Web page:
Sunday, October 14, 2012

From The Academy of American Poets Poem-A-Day

{peeking out between my webbed fingers in embarrassment} I've never read ANY Edna St. Vincent Millay.  As in NONE.  Her name annoys me, her reputation annoys me.  Too much of my life time has been spent being annoyed. (Sonnets annoy me.)

But I just read her one-act anti-war play, Aria da Capo, available online thanks to the Penn State Electronic Classics Series, and loved it as I haven't loved a one-act, anti-war play in years. Head-over-heels love, I'm talking.  Never mind the anti-war treatment, neatly done in a nicely original way, she had me early on -- when embedded in her 1919 cheek we find her wiggly tongue having Pierrot say such things as:

PIERROT: [...] …. I am become
A painter, suddenly,—and you impress me—
Ah, yes!—six orange bull’s-eyes, four green pin-wheels,
And one magenta jelly-roll,—the title
As follows: Woman Taking in Cheese from Fire-Escape.

And shortly thereafter, not to overplay it:

PIERROT: Hush! All at once I am become
A pianist. I will image you in sound ….
On a new scale …, Without tonality …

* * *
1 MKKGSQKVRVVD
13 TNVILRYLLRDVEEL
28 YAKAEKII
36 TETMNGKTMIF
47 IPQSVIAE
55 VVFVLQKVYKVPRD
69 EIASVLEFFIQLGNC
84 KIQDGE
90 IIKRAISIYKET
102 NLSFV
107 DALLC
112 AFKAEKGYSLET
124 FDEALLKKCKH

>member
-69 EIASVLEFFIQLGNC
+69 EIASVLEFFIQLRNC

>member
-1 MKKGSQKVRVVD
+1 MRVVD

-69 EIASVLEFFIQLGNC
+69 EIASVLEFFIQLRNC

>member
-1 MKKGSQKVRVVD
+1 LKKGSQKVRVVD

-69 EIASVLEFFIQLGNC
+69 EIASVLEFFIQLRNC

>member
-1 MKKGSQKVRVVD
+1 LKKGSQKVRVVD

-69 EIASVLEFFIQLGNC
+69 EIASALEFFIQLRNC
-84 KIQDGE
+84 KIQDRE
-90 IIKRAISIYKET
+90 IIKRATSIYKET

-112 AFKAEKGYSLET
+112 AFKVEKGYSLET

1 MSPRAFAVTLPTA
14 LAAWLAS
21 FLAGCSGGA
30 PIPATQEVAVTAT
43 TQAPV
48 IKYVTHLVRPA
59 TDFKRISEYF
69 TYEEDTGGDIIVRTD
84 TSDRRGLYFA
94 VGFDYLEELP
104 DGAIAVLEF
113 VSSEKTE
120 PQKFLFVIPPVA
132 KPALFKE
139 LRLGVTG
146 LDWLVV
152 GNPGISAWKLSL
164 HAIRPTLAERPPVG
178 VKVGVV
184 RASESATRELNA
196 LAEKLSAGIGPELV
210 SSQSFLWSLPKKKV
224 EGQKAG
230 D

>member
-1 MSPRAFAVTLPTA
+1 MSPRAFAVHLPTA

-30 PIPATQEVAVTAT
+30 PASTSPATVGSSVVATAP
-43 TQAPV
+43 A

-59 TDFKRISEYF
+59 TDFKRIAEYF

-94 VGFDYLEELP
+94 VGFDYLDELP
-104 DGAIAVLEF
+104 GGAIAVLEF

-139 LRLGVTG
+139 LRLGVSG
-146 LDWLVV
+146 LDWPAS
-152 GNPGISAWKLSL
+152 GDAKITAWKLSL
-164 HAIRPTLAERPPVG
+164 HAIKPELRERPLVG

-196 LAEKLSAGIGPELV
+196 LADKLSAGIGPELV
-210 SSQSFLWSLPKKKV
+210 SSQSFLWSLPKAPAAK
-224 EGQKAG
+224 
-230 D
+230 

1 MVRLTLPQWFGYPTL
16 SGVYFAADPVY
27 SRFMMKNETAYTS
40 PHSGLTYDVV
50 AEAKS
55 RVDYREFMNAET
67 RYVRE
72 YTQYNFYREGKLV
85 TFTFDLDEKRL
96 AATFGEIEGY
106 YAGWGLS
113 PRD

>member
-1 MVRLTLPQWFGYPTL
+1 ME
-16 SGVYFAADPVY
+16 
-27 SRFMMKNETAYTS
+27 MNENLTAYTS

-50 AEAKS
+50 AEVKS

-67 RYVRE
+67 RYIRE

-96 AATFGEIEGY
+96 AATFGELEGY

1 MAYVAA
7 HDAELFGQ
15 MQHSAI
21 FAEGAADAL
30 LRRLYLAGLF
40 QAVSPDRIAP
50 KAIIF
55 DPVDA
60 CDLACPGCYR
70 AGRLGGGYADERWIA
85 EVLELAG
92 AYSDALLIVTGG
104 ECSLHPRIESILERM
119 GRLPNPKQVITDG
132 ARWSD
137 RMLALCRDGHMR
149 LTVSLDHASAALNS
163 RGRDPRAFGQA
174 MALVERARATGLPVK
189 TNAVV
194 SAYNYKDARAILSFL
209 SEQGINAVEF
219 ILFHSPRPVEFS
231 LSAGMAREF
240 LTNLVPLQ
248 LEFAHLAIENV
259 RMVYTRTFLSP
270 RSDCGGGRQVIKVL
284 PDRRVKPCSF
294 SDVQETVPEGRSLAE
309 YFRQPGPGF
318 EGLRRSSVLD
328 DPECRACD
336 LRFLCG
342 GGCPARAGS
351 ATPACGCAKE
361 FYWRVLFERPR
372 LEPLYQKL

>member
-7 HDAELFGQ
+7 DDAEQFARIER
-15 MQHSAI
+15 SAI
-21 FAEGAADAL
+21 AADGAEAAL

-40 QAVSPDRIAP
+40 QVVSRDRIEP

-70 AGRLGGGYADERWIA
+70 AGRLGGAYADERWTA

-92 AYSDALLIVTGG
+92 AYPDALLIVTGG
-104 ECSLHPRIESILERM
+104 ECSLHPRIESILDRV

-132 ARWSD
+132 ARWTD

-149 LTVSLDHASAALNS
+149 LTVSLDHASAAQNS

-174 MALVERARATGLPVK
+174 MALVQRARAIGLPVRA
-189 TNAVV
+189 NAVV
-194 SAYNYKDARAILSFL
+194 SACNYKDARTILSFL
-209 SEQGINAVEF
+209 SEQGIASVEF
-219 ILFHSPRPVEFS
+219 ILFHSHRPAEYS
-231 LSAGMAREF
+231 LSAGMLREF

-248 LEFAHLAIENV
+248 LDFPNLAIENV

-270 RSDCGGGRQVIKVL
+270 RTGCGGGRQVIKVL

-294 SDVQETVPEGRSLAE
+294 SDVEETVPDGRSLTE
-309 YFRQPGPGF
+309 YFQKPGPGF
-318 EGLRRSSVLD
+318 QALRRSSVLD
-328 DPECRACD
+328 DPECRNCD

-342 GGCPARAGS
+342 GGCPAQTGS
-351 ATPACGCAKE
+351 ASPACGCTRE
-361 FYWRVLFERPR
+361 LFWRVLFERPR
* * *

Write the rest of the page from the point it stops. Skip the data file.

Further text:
Vivace senza tempo senza tutto ….
Title: Uptown Express at Six O’Clock.
Pour me a drink.

And then she won me over, completely, with this exchange with Columbine:

PIERROT: Don’t stand so near me!
I am become a socialist. I love
Humanity; but I hate people. Columbine,
Put on your mittens, child; your hands are cold.

COLUMBINE: My hands are not cold!

PIERROT: Oh, I am sure they are.
And you must have a shawl to wrap about you,
And sit by the fire.

I'd love to have known her.  In spurts, short spurts.  And only with an assured end date.  I bet the artists of 1919 giggled, nervously, and the pacifists wished she wouldn't glom too many things together ("It's confusing!") but maybe crazy, piecemeal, found art and crazy, piecemeal, found war do complement each other.

What clenches my New Deal with Millay?  The house.  The skinniest house in New York City, it is said, owned by The Cherry Lane Theatre:

Yes, so, all of this Millay talk is thanks to that annoying Academy of American Poets with whom I am linked by subscription to their "Poem-A-Day" e-service.  I'm loving it.  And this was today's offering -- and it surely holds true today, here in Marlinspike Hall, deep, deep in the Tête de Hergé, where the world is clearly seasonal.

God's World

O world, I cannot hold thee close enough!
Thy winds, thy wide grey skies!
Thy mists that roll and rise!
Thy woods, this autumn day, that ache and sag
And all but cry with colour! That gaunt crag
To crush! To lift the lean of that black bluff!
World, World, I cannot get thee close enough!
Long have I known a glory in it all,
But never knew I this;
Here such a passion is
As stretcheth me apart. Lord, I do fear
Thou'st made the world too beautiful this year.
My soul is all but out of me, let fall
No burning leaf; prithee, let no bird call.

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